LoRaWAN Solutions from Scratch Challenging


Low-Power, Wide-Area Networks (LPWANs) implemented using LoRa protocols becomes LoRaWAN. These protocols define an IoT device network that optimizes the network’s device capacity, device battery life, transmission range, and therefore, overall system cost. LoRaWAN is a communication protocol that works on top of the LoRa physical layer – the RF (radio frequency) part of the communication system. Implementing an LPWAN solution with LoRa & LoRaWAN requires expertise in both the physical and communications realms.

The advantages of LoRa solutions include low-cost, long-range, reliable signal transmission, high volumes of devices per gateway, low network power consumption, license-free band usage, and secure communications. The trade-offs are low data rate and latency (data is not truly real-time), and reliance on a gateway for connectivity where a failure of this hub could mean losing data from multiple devices.

There are many applications where the benefits of LoRaWAN solutions are attractive enough to overlook the development costs and trade-offs. So, what makes development hard? First, let’s consider an end device, such as a sensor.

Physical Implementation

Semtech SX1272 Chipset for LoRa

To implement a LoRaWAN communication protocol, you need to have physical devices that operate on it – both end nodes and gateways. Each device needs a LoRa chipset, the required RF components, computing and sensor systems, and power circuitry. You must consider the potential device applications to decide what kind and quality of sensors to use, the type of power source required, and the appropriate antenna and enclosure for your environment. For gateways, you also need to consider the backhaul – how will you communicate the aggregated sensor data and network info to the platform you’ll use to manage devices, store data, and perform analytics.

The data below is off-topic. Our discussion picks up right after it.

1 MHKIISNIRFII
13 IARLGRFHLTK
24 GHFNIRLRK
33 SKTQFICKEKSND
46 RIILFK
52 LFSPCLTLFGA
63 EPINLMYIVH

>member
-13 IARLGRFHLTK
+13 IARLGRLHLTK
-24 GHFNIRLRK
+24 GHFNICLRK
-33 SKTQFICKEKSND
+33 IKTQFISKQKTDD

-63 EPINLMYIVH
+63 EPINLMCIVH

The physical implementation not only requires considering which components to include, but also, how to package them so that they work properly – for example, temperature sensors need to be placed where they are far enough away from heat sources on the board and exposed to the environment, but also in a place where they are mechanically protected by the enclosure. This design can be a challenge when considering applications that might also require water-proof or explosion-proof containers.

The enclosure design itself is a challenge – in fact, it’s one of the hardest parts of building a device. It requires not only careful design, but also consideration of potential uses. You may be selling them to companies in a wide variety of businesses, from refineries to farms – what will your sensors or gateways be exposed to? How will they be mounted? What physical hazards surround it? What aesthetic is required? Making a mold for such an enclosure is a time and money intensive undertaking, so you need to consider a wide variety of possibilities to maximize the value you get from it and minimize the number of redesigns and specialized variations you may need to create in the future.

Once you have the device details sorted out, it’s time to consider how they will communicate.

Protocol Implementation

LoRa Alliance graphic showing the layers and protocols of a LoRa solution.